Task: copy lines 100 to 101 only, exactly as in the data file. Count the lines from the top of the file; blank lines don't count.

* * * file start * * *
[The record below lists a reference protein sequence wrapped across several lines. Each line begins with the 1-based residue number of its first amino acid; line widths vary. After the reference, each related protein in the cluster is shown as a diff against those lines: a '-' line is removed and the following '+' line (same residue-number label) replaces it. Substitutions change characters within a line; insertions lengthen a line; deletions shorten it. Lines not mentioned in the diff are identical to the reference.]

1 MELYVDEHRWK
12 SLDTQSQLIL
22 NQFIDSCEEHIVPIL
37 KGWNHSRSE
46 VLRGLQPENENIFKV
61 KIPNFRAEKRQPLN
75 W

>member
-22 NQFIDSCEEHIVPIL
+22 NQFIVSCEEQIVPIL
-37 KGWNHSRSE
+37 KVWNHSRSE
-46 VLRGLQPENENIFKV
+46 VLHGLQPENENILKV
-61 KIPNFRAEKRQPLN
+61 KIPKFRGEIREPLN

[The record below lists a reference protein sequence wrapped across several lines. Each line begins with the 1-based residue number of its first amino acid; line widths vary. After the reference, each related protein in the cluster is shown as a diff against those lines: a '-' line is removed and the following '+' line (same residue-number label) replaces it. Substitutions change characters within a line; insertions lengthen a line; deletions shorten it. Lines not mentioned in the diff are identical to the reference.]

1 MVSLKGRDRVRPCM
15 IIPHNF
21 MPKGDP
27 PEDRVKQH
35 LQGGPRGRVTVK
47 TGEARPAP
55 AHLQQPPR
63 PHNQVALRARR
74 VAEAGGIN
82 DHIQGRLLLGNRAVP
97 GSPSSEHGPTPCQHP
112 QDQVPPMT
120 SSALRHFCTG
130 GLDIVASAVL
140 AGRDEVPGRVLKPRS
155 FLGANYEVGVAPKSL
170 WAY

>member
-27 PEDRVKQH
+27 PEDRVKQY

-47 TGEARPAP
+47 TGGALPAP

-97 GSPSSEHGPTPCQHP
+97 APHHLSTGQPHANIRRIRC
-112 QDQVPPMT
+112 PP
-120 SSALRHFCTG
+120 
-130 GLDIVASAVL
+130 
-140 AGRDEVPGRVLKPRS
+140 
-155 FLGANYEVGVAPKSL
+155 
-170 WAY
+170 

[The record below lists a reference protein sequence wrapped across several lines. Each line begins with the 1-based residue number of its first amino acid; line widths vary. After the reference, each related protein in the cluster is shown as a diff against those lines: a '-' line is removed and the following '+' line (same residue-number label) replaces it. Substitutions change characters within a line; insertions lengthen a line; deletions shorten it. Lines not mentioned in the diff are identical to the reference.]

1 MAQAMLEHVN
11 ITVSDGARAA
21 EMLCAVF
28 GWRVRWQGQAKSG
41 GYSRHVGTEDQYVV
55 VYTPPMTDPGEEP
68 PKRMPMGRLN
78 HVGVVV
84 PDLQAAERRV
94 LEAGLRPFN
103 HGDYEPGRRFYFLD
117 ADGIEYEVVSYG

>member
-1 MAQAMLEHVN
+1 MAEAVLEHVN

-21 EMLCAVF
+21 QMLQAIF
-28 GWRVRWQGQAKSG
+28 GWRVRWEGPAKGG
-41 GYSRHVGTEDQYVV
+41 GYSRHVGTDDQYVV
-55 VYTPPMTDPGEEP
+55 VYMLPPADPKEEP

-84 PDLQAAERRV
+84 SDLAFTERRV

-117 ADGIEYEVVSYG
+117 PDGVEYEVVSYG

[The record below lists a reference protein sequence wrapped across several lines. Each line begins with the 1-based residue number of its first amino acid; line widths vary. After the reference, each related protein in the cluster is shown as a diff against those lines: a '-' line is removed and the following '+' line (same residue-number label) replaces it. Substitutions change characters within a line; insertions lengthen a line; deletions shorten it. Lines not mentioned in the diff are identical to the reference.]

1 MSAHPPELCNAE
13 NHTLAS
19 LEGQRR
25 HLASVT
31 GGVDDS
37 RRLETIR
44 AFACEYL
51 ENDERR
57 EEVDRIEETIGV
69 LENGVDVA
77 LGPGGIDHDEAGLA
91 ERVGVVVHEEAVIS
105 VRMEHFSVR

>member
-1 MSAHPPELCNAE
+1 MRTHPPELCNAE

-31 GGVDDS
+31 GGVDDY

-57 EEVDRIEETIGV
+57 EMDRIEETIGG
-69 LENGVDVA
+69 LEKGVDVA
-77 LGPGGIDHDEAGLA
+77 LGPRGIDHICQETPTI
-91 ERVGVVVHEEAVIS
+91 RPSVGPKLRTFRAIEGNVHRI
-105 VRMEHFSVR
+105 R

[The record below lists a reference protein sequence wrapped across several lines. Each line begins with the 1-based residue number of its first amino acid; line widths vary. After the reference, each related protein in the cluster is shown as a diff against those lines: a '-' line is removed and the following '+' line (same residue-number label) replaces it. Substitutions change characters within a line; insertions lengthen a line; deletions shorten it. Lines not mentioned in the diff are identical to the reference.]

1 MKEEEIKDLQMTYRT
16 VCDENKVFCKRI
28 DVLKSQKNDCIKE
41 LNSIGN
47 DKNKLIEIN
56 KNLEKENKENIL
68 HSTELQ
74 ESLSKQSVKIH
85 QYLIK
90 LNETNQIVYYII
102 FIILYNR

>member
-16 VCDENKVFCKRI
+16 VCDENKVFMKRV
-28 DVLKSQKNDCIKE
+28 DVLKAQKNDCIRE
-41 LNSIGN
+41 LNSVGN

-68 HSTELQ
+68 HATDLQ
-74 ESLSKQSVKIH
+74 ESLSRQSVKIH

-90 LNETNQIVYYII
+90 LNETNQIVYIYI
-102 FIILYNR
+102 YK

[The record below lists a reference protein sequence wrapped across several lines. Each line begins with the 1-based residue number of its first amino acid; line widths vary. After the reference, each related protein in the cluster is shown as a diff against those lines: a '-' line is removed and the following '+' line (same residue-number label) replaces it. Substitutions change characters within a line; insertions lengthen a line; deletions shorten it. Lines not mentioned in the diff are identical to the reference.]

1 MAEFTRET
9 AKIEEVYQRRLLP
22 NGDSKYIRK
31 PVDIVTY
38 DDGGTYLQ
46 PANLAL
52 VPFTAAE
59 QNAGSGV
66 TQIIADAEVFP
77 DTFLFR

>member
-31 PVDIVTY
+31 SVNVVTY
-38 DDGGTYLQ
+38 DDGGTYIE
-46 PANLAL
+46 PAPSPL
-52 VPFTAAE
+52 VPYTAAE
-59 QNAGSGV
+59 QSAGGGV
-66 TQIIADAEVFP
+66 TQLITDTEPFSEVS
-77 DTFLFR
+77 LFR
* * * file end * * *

-31 GGVDDS
+31 GGVDDY